In the United States, the legality of cousin marriages varies from state to state; there is no single federal law that rules on the legality of cousin marriages. Approximately half of the United States allow first cousin marriages (also known as consanguineous marriages), and approximately half ban them. In some states, cousin marriages are perfectly legal; in others, it may constitute a criminal offense. Even in states where cousin marriages are legal, there may be additional restrictions that disallow some cousin couples from marrying.
Cousin marriages is a criminal offense, punishable by law, in Texas, the Dakotas, Oklahoma, and Nevada. It is illegal, but not a criminal offense, in states such as those in the Pacific Northwest and throughout much of the Midwestern United States. It’s entirely legal in states such as Alaska, California, the Florida panhandle states, South Carolina, and the New England states, in addition to a few others. The legality of such unions may come with exceptions; in Arizona, for example, first-cousin marriage is legal only if both parties are over 65, or if one is infertile. In Maine, cousin marriages are legal only if the couple can provide proof that they’ve undergone genetic counseling from a licensed genetic counselor.
The legality of cousin marriages becomes more lax outside the case of first cousins marrying (that is, cousins who share a set of grandparents). In Oklahoma, for instance, first-cousin marriages are illegal, but half-cousin marriages are permissible.
In addition to banning consanguineous marriages in their own state, some states may not recognize such marriages performed in other states. In New Hampshire, where cousin marriages are disallowed, all consanguineous marriages performed out of state are considered void as well. This means that a couple in a consanguineous marriage who move to New Hampshire from a state like Alaska will find their marriage voided in their new home state.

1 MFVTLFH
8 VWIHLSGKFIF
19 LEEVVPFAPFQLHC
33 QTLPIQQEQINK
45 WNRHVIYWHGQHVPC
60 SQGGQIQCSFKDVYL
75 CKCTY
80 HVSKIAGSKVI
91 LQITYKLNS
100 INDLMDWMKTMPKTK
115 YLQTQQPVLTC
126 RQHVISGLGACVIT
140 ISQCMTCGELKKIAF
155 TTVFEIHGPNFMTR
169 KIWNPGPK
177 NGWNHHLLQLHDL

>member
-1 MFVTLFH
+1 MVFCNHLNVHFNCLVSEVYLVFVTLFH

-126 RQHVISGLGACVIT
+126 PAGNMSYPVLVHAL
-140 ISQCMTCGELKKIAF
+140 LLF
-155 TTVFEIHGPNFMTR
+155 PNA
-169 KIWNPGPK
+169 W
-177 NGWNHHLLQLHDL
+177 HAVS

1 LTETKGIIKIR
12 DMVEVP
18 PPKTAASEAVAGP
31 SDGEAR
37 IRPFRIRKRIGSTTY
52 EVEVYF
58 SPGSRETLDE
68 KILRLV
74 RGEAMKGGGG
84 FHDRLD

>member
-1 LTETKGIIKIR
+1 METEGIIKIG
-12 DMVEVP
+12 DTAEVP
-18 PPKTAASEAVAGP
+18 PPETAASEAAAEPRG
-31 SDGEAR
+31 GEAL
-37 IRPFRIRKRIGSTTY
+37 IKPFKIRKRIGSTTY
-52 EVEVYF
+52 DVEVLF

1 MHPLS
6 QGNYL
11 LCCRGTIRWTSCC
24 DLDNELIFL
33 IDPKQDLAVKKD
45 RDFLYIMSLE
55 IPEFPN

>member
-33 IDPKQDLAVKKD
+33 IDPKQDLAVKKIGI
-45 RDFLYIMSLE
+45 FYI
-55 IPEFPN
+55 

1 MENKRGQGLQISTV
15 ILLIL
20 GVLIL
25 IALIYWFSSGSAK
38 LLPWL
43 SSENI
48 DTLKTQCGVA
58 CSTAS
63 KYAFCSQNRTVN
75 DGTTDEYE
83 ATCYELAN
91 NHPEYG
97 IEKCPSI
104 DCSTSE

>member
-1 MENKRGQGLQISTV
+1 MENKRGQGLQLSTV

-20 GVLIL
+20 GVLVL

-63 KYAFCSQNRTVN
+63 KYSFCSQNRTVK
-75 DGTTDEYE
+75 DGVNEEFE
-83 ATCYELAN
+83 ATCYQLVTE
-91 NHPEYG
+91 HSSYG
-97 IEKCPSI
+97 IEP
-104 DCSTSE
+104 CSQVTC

How long have laws prohibiting first-cousin marriages existed?
Cousin marriages have been a common practice historically throughout much of the Western world, especially among royal families, who often intermarried among cousins to maintain their bloodline. The tradition of cousin marriages followed early settlers to America. Prior to the Civil War, cousin marriages were legal across the United States. A number of medical studies conducted throughout the 1800s suggested that the offspring of cousin marriages were more likely to develop certain medical maladies such as blindness, although many of these studies were heavily disputed. Nonetheless, by the 1880s, 13 states and territories had outlawed cousin marriages.
Although medical science has advanced far beyond what it knew in the 1800s, the belief that children of consanguineous marriages will suffer health defects still influences US cousin marriage law. States that permit cousin marriages may only do with the condition that at least one of the parties be sterile prior to the marriage. This is true in Illinois, Indiana, and Utah, among others.
Where else are there laws against marrying your cousin?
Interestingly, the United States is one of the few nations in the world to have laws against consanguineous marriages. Cousin marriages are entirely legal throughout Canada, Europe, South America, Australia, the Middle East, Russia, and much of Northern Africa.